Indic tradition

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Teaching And Learning In the Indic Tradition

Ashok Vohra, Teaching And Learning In Indic Tradition, January 15, 2018: The Times of India

(The writer is former professor of philosophy, Delhi University.)

In Indic tradition, teaching and learning are regarded as the noblest of all pursuits. An Indian is cajoled all his life to learn from others irrespective of their sex, class, caste or creed, and to teach what he has learnt to those who do not know. The process of learning and teaching, in Indic tradition, is dialectical in the sense that one is taught to respect his teachers, mentors and scholars by taking their teachings seriously and having shraddha, faith, in them.

Varnashrama dharma, which has been prevalent in one form or other, shows the significance of education in Indic tradition. The child is initiated into the formal educational system quite soon after the upnanayana – acceptance as a pupil by the teacher – ceremony at the age of eight. It was essential for every individual to observe brahmcharya and devote himself to studies in the first quarter of his life. Assuming that a person shall ideally live for 100 years, it was ordained that a major portion of first 25 years would be devoted to acquiring formal as well as informal education.

Seers and teachers in Indic tradition, while imparting their knowledge to the students, tell them: “I have seen; I have realised; and you also can see; you also can realise.” The idea behind this assertion is that the knowledge being imparted by the teacher is not only bookish or theoretical knowledge; it is also something of which he has direct experience.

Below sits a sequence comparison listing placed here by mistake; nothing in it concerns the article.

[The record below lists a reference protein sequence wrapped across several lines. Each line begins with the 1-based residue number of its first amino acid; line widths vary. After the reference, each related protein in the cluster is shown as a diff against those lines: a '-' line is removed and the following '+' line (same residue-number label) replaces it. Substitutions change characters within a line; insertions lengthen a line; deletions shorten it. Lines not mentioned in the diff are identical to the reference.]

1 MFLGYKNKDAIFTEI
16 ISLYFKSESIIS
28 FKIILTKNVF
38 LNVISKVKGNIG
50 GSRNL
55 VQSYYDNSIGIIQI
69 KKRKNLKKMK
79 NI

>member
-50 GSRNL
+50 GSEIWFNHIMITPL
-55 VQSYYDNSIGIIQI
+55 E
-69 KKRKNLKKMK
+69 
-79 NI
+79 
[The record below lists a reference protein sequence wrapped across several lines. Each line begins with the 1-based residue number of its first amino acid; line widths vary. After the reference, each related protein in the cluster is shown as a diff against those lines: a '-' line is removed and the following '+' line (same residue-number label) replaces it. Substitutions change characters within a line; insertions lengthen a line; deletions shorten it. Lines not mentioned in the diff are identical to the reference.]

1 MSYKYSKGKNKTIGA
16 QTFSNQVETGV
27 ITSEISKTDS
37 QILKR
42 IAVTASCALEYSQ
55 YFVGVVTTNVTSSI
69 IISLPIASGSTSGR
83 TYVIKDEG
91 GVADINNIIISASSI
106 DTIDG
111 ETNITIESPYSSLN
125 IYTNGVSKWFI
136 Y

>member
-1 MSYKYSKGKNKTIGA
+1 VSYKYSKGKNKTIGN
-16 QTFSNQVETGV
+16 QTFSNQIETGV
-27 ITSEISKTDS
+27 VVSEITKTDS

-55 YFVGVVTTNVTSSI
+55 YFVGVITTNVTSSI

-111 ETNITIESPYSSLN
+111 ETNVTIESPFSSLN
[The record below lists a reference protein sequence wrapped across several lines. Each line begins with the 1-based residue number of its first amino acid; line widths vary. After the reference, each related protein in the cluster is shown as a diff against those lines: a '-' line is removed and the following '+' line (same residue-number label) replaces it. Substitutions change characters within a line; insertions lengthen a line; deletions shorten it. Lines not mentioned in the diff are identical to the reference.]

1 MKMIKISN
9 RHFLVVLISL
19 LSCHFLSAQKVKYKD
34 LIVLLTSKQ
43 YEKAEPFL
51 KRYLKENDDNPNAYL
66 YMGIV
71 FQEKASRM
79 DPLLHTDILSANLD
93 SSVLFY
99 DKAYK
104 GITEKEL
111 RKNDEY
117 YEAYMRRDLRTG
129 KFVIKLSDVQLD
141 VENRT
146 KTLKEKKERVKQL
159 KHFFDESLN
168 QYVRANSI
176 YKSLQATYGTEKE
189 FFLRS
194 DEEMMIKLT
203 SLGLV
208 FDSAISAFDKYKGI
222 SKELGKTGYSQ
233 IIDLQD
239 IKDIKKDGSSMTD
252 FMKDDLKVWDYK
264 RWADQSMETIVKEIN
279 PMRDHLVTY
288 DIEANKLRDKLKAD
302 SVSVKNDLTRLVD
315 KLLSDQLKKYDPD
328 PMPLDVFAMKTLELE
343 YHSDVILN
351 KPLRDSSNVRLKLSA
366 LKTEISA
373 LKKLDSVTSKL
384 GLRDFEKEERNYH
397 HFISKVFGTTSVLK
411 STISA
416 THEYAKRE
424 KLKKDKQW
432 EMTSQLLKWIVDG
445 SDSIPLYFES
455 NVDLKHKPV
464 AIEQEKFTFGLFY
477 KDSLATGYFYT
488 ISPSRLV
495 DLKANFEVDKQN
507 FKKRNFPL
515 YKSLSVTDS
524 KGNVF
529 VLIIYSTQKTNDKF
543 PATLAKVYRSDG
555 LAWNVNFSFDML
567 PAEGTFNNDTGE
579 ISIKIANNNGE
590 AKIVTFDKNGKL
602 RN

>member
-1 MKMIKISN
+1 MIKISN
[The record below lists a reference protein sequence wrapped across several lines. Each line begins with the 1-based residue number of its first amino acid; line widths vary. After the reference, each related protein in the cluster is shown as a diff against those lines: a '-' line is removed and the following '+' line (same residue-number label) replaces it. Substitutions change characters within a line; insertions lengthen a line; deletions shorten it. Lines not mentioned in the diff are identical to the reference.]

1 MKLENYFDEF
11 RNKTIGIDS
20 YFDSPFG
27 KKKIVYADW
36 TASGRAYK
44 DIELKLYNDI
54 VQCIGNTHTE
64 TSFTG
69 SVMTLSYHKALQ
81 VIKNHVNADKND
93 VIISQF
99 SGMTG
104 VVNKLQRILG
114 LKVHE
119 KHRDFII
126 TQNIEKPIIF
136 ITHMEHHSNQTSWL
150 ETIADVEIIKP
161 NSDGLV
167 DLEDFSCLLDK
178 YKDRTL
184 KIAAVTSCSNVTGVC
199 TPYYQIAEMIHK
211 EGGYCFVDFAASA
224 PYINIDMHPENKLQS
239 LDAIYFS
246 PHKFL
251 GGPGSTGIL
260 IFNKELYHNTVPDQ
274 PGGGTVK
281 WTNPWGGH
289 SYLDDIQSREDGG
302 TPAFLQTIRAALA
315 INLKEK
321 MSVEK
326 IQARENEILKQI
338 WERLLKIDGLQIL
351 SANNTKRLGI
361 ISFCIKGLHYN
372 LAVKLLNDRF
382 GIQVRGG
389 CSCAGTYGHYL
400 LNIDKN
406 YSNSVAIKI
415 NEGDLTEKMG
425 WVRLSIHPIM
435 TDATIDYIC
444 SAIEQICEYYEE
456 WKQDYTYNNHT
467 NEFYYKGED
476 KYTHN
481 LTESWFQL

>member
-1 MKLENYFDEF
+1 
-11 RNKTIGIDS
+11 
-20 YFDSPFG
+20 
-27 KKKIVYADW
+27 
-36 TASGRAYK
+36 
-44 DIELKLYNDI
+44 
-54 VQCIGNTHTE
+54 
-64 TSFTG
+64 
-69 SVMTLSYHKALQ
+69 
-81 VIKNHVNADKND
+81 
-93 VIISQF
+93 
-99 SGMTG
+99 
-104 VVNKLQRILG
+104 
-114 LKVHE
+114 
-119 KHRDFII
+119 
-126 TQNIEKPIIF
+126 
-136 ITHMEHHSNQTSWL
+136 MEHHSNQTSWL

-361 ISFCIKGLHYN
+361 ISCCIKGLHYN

Seers ask pupils to accept what is being taught to them as a hypothesis to begin with, but the pupils are asked to authenticate it with their own experience. It is not that importance of reason, like the scientific temper of which it is a synonym, was unknown to India’s thinkers. They accept only those doctrines that stand the scrutiny of analysis, tests of proof and satisfy intellectual understanding. Nothing is regarded as the gospel truth; therefore there is no place for dogmatism here. Only that has to be accepted as knowledge which stands the scrutiny of reason, the experience of the teacher and the taught.

Classical literature of India, namely the Upanishads, Bhagwad Gita, Mahabharata and the Bhagavata too lay emphasis on reason as the source as well as foundation of all knowledge. However it asserts that in case experience and logic contradict each other, experience has to be given priority. History of Indic thought is a history of relentless spirited debates and rigorous discussions which are strictly logical, even in the Western sense of the term.

The education imparted thus was both para and apara vidya – knowledge leading to emancipation and the knowledge required for dealing with arts and crafts, and day-to-day affairs of the world we live in.

When we have attained vidya, we have samata and unshakeable calm. That is why Krishna says in the Gita, 5.18, “The learned ones, the ones endowed with vidya, look with equanimity on a learned person, a cow, an elephant and a dog as well as an eater of dog’s meat.” Again in 3.26 and 27 he emphasises that “The vidyaavan, the enlightened person, acts without attachment. He does not create disturbance in the beliefs of the ignorant.”

See also

Gurus: Hinduism

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